For any rookie manager the learning curve is steep and for Foran it’s no different. One of his major tasks has been to improve a squad that has seen some dreadful recruitment decisions over the past couple of seasons with a seemingly endless parade of midfielders arriving whilst areas of the side in desperate need of strengthening went unaddressed. With new arrivals including wide men Billy King and Jake Mulraney fans were thrilled to see some attacking promise installed into the side and whilst there were some promising showings in the League Cup group stages the start of the league campaign has been a dismal one for Foran who also saw his side dumped out of the League Cup at Alloa. 

In truth the Irishman was badly let down by his team on Saturday. ICT have rarely looked so outfought on the pitch as they were on Saturday and a number of the players looked scared to impose themselves on the match.  Hearts on the other hand, despite their own apparent problems on and off the pitch, looked a fluid and capable attacking force as they carved a lacklustre opponent apart taking advantage of some defensive horror shows but also impressing with some fine team goals. The scoreline certainly did not flatter them.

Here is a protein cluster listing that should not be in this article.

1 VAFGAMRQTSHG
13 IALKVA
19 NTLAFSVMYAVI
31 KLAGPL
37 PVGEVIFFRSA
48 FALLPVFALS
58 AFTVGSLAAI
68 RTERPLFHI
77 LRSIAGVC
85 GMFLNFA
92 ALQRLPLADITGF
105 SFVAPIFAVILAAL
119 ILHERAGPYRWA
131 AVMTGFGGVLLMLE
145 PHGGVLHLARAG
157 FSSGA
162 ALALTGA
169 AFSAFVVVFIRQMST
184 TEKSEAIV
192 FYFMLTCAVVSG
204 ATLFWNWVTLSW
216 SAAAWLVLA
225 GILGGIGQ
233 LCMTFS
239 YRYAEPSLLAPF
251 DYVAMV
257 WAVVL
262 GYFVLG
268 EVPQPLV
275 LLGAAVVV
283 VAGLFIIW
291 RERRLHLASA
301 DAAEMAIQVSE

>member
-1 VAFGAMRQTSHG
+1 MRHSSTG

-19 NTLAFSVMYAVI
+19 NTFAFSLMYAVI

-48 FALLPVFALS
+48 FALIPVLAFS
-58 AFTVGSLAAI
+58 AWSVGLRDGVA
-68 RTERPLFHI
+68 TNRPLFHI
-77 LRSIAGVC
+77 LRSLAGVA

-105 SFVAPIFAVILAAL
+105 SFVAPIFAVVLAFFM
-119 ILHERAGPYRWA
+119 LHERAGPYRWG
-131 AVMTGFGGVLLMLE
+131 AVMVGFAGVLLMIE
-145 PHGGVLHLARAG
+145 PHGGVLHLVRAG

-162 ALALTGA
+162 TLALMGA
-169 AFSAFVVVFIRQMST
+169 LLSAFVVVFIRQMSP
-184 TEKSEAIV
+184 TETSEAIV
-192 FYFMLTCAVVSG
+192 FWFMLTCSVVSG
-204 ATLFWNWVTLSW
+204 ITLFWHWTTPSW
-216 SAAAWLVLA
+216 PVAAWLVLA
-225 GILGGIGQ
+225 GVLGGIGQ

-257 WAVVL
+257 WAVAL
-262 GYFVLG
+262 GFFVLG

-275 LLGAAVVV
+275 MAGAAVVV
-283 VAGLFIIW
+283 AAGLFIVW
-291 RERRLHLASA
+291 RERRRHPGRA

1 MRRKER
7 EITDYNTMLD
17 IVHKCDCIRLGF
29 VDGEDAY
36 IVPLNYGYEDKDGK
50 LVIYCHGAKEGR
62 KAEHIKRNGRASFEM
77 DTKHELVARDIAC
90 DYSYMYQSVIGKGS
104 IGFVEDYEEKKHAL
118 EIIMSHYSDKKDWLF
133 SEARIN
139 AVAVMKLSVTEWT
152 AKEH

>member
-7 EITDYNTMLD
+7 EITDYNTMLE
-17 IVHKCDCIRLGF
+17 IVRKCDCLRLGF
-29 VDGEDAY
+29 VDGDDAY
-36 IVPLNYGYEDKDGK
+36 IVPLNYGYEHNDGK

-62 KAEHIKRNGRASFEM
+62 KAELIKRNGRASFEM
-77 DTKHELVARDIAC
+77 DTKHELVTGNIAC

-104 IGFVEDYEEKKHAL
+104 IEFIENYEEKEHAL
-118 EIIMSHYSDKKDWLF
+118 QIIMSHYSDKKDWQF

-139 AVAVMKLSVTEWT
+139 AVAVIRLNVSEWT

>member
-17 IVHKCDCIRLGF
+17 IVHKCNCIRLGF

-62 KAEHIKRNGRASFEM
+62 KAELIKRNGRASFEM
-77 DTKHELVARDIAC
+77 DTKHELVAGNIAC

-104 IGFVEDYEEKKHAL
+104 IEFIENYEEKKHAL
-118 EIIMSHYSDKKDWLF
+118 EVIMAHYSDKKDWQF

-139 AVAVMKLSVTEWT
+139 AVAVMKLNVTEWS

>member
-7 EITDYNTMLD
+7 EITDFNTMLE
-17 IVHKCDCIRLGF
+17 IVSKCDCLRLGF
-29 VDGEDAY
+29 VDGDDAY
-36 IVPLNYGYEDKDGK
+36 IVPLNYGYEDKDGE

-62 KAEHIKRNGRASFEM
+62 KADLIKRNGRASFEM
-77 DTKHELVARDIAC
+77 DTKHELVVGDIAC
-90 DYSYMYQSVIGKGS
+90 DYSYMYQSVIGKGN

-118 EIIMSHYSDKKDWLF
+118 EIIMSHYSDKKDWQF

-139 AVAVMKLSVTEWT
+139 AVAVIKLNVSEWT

Caley Thistle looked like a newly promoted team struggling to deal with the step up in quality from the league below...but the thing is that the core of this side finished a respectable 7th last season with only Miles Storey the only key player that left in the summer.  Foran has limited funds to work with, perhaps even more limited given that his predecessor was paid off only a few months into a new two year deal. If he wants to succeed as manager he’s going to have to play a blinder in the transfer market and recruit smartly...something his predecessor did poorly.